Syria crisis: Iran treads fine line on conflict
"'Chemical weapons' use in Syria, whoever has done it, is a criminal action and must be condemned. This is Iran's clear and absolute position," Iranian Foreign Affairs Minister Mohammad Javad Zarif wrote on his Facebook page.
However, Iran does not trust the intention of the United States and its allies in launching military action against the Syrian government under the pretext of humanitarian intentions.
"Did all those countries, which make a lot of noise today, have the same position when Saddam Hussein killed many civilians by chemical bombs in [the Iranian town of] Sardasht?" Mr Zarif added on his Facebook wall.
Sardasht, a small town in the Iranian province of West Azerbaijan, was the first place where civilians were attacked with chemical weapons by the then Iraqi President Saddam Hussein during the Iran-Iraq War some 25 years ago.
On 28 June 1987, Iraqi aircrafts dropped mustard gas bombs on Sardasht in two separate attacks on four residential areas.
"Early that morning, the people were gathered at a local shrine," recalled Peyman, a 56-year-old volunteer soldier in the Iran-Iraq war who was in Zardeh village.
"Each plane dropped four bombs, weighing 250kg (550lb) each. The smoke was yellow, green, red, and black.
"One man said it was like a rainbow; another said it was as if the sky was covered in plastic cling film. The birds started dropping off the trees and then the people fell."
He is chemically affected and must come to Sasan hospital in central Tehran for treatment every month.
"Where was [US President] Barack Obama when our children perished in front of our eyes?" Peyman asked, bursting into tears and putting his oxygen mask back on his nose to breathe more easily.
Two hundred and seventy-five people died that morning in a place of worship - many of them women and children. Out of a population of 20,000, some 25% are still suffering severe illnesses from the attacks.
"Whoever did this to innocent people should have the same thing done back to them so they understand," said Peyman's wife.
This sentiment is common in Iran.
Iranians widely regard the United States and its allies with anger and distrust. Chemical weapons remind them of their grievance and losses.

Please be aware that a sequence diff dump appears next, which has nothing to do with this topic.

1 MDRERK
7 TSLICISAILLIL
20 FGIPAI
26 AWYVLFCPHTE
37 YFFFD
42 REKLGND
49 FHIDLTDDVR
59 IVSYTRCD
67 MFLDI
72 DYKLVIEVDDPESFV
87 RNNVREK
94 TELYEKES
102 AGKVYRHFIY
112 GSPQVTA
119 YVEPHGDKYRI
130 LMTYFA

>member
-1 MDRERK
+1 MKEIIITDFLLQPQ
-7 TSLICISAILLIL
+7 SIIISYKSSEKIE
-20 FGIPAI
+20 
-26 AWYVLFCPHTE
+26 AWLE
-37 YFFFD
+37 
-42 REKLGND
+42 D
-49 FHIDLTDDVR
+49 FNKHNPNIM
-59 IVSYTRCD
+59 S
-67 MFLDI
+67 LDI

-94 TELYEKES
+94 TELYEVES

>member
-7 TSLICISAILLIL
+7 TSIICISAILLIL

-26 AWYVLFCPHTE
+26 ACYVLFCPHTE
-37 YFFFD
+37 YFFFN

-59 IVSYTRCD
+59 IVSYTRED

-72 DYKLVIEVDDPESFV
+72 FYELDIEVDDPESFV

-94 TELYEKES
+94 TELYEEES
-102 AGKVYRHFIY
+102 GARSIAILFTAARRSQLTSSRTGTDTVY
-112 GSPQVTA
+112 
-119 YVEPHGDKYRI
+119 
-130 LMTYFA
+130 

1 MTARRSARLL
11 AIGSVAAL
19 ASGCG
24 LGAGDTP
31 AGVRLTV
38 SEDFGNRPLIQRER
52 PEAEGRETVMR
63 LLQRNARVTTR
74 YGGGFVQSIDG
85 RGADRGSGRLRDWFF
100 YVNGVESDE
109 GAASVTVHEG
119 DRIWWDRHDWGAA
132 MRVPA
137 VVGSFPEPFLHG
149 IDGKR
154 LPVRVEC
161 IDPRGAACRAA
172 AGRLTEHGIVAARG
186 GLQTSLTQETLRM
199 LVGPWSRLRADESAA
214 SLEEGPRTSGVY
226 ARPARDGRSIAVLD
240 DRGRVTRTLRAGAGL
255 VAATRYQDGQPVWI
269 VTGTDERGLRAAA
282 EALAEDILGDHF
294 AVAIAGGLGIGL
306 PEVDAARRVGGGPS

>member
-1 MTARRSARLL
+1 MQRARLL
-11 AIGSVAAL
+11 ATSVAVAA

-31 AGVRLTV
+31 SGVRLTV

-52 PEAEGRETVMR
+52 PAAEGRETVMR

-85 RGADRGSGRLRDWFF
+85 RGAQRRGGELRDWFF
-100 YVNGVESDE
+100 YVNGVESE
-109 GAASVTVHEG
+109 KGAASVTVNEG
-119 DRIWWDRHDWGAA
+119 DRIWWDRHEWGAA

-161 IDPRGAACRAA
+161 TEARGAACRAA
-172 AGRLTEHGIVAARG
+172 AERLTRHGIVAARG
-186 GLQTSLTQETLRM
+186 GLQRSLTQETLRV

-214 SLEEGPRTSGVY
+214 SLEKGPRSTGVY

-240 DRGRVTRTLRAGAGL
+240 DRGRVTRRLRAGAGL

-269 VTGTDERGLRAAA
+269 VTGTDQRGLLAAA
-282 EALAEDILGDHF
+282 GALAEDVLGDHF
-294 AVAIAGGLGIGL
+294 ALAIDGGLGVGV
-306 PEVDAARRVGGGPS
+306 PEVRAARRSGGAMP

However, the Islamic Republic of Iran, apart from a few predictable warnings, has kept a low profile.
Iran's Supreme Leader Ayatollah Ali Khamenei, in his meeting with the new cabinet, condemned the interference of foreigners in Syrian affairs: "Americans will be the main losers of their military attacks on Syria, like their defeats in Iraq and Afghanistan."
His remarks were immediately echoed by Iranian warlords and commanders.
General Brigadier Mohammad Ali Jafari, the chief commander of the Revolutionary Guards, said: "Although Americans have experienced bitter defeats in Afghanistan and Iraq, they want to complete the domino of their defeats and Syria will be a second Vietnam for them."
Iranians probably believe the White House when it says that the United States does not seek regime change in Syria.
"The options that we are considering are not about regime change," said White House spokesman Jay Carney. "They are about responding to a clear violation of an international standard that prohibits the use of chemical weapons."
Iran believes the United States wants to save face among the international community on the one hand, and to relieve pressure from neo-conservatives and Israel urging it to attack on the other.
"Iran does not want to open more fronts against itself in the world and it is certain that [Syrian President] Bashar al-Assad will not be replaced," political analyst Saeed Leylaz told BBC in Tehran.
"Thus it is not prudent to play more Catholic than the Pope. If Britain and Russia are not able to stop the war, why should Iran?"
After the victory of the moderate Hassan Rouhani in Iran's presidential election, this is the first big test for his government to show a different image to the previous administration team.
Mr Rouhani has promised to ease the lives of Iranians in the first 100 days of his presidency by removing obstacles in the way of Iran's economy. The West has imposed paralysing sanctions on Iran's economy for its disputed nuclear activities.
The new government does not want to add fuel to the fire of its international problems by adopting radical strategies. However, launching military attacks on Syria will sharpen the teeth of hardliners in the country and weaken the moderate policies of the newly-established government.
"The British Parliament rejects military intervention in Syria, as do Iran and Russia," said Saaed Leylaz.
"If the US attacks Syria, the international community will understand that America uses its muscles, not its brain. This is the first time that even Britain does not want to follow America into another war."